This is a really excellent video by a smart Black lesbian reconciling with being female after socially transitioning.
I just discovered this video after posting those three videos in my last post. This is detransitioner Cari of Guide on Raging Stars and her advice for both females who wish to transition and their parents. I love how she wants people to remain critical and to consider the reasons behind their dysphoria rather than just accepting the popular “I just feel this way.” She doesn’t want to dictate to people whether they should or shouldn’t transition, but rather she thinks we should be open to considering the underlying reasons for our feelings and the best solutions for our situations. This is how I feel and Cari explains it so well!
Several detransitioners made videos for a presentation on detransition at a USPATH conference. Here are those videos! There is no write-up available about the presentation yet, but I will keep an eye out for one.
Please read this post by Crash, and also follow her blog. She is an incredibly gifted writer and very intelligent and insightful. This particular post is really long but very much worth reading. I am going to highlight a few of her points here but do go and read her whole post.
On being subject to sexism:
“I couldn’t call myself a woman because woman meant nothing I was or wanted to be. It meant the girls wearing make-up and clothes that felt like drag on me, talking and acting in ways strange to me, incomprehensible creatures who were sometimes cruel, asking me if I had a dick, throwing up their repulsion as another barrier between us. It meant the women I found on the screen and the page who I could not see myself in, the descriptions of female life that left me out, didn’t even consider my existence a possibility. It meant I was disgusting, not right, not enough of a boy or a girl to belong to either group, left out, on my own, living in my head and talking to myself for lack of actual friends, being one of the school scapegoats, never able to rise above my position no matter how hard I tried, as a girl I was not what others respected or wanted to be close to.”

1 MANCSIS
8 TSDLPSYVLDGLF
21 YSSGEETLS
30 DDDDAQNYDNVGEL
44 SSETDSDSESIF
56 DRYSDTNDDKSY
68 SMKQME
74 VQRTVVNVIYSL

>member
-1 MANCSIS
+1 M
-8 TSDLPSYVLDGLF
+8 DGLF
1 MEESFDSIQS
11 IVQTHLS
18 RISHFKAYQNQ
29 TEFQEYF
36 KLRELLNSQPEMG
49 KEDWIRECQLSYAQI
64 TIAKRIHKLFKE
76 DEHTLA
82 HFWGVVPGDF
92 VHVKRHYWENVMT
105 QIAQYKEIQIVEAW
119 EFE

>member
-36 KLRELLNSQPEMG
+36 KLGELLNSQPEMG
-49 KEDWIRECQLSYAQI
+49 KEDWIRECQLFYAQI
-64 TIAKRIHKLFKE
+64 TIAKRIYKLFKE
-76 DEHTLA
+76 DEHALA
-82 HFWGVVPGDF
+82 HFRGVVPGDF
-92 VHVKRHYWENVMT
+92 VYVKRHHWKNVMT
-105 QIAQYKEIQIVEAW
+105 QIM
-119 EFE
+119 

Women are all expected to live up to a cultural narrative of femininity that presents women as sex objects for men, wives for men, and baby incubators. Women who cannot fit this limited definition of womanhood are seen as wrong or disgusting and punished accordingly. In actual fact, women who do not meet society’s sexist definition of what a woman is are fantastic, powerful, and beautiful. Women’s natural personalities and looks aren’t a problem: the problem is sexism and homophobia.
Regarding internalized homophobia:
“I started sleeping with a woman, someone I’d been friends with for years, my first serious relationship in a long time. We got together while I was still living as a genderqueer/man but sometimes when we had sex I felt like we were two women, and I felt aroused by how our bodies were the same. And I found that I worried that what we did together wasn’t real because neither of us had a dick, that we weren’t really having sex. Most of her previous partners had been male and I found that part of the satisfaction I got from pleasuring her was that it gave me proof that I was as sexually potent as a man. Taking all these feelings together and examining them, I saw I had taken in the idea that sex between two female bodies wasn’t real, was weak and not as good as het sex and that I was uncomfortable when I felt like a woman having sex with another woman but also desired it. I was shocked. I’d been having relationships with women since my teens and had been part of a radical queer scene that trumpeted “sex positivity” for most of my adult life and yet I found deep inside that I hated and had contempt for myself for being a lesbian.”
Internalized homophobia isn’t always an obvious thing. I would guess that more often than not it’s a subconscious thing that is not at all visible. I wrote in this post about how I didn’t realize I had internalized homophobia until I dug deeply into some of the more surface feelings I was having. Internalized homophobia can take various forms:
- Believing that you are not a real woman or a failed woman because of your lesbian personality
- Believing that you need a penis to make love to a woman